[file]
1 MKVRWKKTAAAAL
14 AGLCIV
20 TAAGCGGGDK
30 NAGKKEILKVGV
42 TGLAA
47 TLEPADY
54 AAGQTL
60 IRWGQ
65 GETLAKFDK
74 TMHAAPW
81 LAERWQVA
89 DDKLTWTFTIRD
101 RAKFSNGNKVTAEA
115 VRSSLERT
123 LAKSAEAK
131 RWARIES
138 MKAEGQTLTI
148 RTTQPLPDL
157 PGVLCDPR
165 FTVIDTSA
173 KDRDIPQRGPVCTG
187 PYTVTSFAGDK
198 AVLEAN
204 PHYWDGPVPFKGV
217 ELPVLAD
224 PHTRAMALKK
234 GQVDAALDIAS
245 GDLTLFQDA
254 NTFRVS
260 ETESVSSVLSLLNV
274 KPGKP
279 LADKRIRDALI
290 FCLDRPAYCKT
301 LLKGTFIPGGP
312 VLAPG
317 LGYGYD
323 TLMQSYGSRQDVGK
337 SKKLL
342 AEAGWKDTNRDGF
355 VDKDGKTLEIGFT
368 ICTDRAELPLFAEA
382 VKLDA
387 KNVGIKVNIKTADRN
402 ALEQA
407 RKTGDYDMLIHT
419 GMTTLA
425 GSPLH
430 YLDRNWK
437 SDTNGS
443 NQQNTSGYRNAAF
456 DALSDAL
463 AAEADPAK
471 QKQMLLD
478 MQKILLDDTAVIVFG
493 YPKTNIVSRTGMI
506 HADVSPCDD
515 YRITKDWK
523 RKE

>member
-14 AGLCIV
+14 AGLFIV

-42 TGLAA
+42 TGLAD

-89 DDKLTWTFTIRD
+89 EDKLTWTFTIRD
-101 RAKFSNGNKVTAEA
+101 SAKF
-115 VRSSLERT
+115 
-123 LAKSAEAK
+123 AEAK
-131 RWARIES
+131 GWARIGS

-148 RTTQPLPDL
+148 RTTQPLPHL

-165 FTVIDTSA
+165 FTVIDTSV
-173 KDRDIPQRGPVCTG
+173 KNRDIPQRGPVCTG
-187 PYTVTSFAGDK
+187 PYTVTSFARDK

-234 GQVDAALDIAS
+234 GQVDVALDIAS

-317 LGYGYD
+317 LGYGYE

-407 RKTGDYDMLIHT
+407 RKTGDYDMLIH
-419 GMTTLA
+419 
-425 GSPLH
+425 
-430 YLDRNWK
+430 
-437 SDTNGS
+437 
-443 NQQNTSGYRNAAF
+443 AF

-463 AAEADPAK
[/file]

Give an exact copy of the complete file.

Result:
1 MKVRWKKTAAAAL
14 AGLCIV
20 TAAGCGGGDK
30 NAGKKEILKVGV
42 TGLAA
47 TLEPADY
54 AAGQTL
60 IRWGQ
65 GETLAKFDK
74 TMHAAPW
81 LAERWQVA
89 DDKLTWTFTIRD
101 RAKFSNGNKVTAEA
115 VRSSLERT
123 LAKSAEAK
131 RWARIES
138 MKAEGQTLTI
148 RTTQPLPDL
157 PGVLCDPR
165 FTVIDTSA
173 KDRDIPQRGPVCTG
187 PYTVTSFAGDK
198 AVLEAN
204 PHYWDGPVPFKGV
217 ELPVLAD
224 PHTRAMALKK
234 GQVDAALDIAS
245 GDLTLFQDA
254 NTFRVS
260 ETESVSSVLSLLNV
274 KPGKP
279 LADKRIRDALI
290 FCLDRPAYCKT
301 LLKGTFIPGGP
312 VLAPG
317 LGYGYD
323 TLMQSYGSRQDVGK
337 SKKLL
342 AEAGWKDTNRDGF
355 VDKDGKTLEIGFT
368 ICTDRAELPLFAEA
382 VKLDA
387 KNVGIKVNIKTADRN
402 ALEQA
407 RKTGDYDMLIHT
419 GMTTLA
425 GSPLH
430 YLDRNWK
437 SDTNGS
443 NQQNTSGYRNAAF
456 DALSDAL
463 AAEADPAK
471 QKQMLLD
478 MQKILLDDTAVIVFG
493 YPKTNIVSRTGMI
506 HADVSPCDD
515 YRITKDWK
523 RKE

>member
-14 AGLCIV
+14 AGLFIV

-42 TGLAA
+42 TGLAD

-89 DDKLTWTFTIRD
+89 EDKLTWTFTIRD
-101 RAKFSNGNKVTAEA
+101 SAKF
-115 VRSSLERT
+115 
-123 LAKSAEAK
+123 AEAK
-131 RWARIES
+131 GWARIGS

-148 RTTQPLPDL
+148 RTTQPLPHL

-165 FTVIDTSA
+165 FTVIDTSV
-173 KDRDIPQRGPVCTG
+173 KNRDIPQRGPVCTG
-187 PYTVTSFAGDK
+187 PYTVTSFARDK

-234 GQVDAALDIAS
+234 GQVDVALDIAS

-317 LGYGYD
+317 LGYGYE

-407 RKTGDYDMLIHT
+407 RKTGDYDMLIH
-419 GMTTLA
+419 
-425 GSPLH
+425 
-430 YLDRNWK
+430 
-437 SDTNGS
+437 
-443 NQQNTSGYRNAAF
+443 AF

-463 AAEADPAK